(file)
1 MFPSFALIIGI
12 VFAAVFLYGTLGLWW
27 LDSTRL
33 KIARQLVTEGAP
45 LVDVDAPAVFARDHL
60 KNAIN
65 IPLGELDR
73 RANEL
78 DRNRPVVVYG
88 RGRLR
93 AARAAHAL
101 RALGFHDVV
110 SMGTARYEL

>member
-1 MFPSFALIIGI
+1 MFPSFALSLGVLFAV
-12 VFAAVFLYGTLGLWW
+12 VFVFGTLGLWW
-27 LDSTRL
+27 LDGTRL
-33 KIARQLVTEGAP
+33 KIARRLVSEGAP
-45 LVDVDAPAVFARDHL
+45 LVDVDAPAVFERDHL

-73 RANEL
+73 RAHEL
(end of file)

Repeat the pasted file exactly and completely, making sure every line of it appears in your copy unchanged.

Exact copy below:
1 MFPSFALIIGI
12 VFAAVFLYGTLGLWW
27 LDSTRL
33 KIARQLVTEGAP
45 LVDVDAPAVFARDHL
60 KNAIN
65 IPLGELDR
73 RANEL
78 DRNRPVVVYG
88 RGRLR
93 AARAAHAL
101 RALGFHDVV
110 SMGTARYEL

>member
-1 MFPSFALIIGI
+1 MFPSFALSLGVLFAV
-12 VFAAVFLYGTLGLWW
+12 VFVFGTLGLWW
-27 LDSTRL
+27 LDGTRL
-33 KIARQLVTEGAP
+33 KIARRLVSEGAP
-45 LVDVDAPAVFARDHL
+45 LVDVDAPAVFERDHL

-73 RANEL
+73 RAHEL